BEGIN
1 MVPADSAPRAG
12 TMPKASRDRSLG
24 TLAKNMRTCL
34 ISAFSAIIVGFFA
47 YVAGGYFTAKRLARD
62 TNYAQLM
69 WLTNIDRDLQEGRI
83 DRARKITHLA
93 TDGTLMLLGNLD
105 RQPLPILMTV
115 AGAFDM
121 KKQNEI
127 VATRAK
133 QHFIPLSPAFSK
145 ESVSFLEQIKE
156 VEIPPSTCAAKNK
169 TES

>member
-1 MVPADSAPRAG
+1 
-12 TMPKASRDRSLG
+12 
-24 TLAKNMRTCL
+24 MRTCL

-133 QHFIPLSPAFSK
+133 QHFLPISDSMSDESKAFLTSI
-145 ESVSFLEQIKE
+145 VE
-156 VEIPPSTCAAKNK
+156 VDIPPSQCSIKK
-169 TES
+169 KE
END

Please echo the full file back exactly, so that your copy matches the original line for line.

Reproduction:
1 MVPADSAPRAG
12 TMPKASRDRSLG
24 TLAKNMRTCL
34 ISAFSAIIVGFFA
47 YVAGGYFTAKRLARD
62 TNYAQLM
69 WLTNIDRDLQEGRI
83 DRARKITHLA
93 TDGTLMLLGNLD
105 RQPLPILMTV
115 AGAFDM
121 KKQNEI
127 VATRAK
133 QHFIPLSPAFSK
145 ESVSFLEQIKE
156 VEIPPSTCAAKNK
169 TES

>member
-1 MVPADSAPRAG
+1 
-12 TMPKASRDRSLG
+12 
-24 TLAKNMRTCL
+24 MRTCL

-133 QHFIPLSPAFSK
+133 QHFLPISDSMSDESKAFLTSI
-145 ESVSFLEQIKE
+145 VE
-156 VEIPPSTCAAKNK
+156 VDIPPSQCSIKK
-169 TES
+169 KE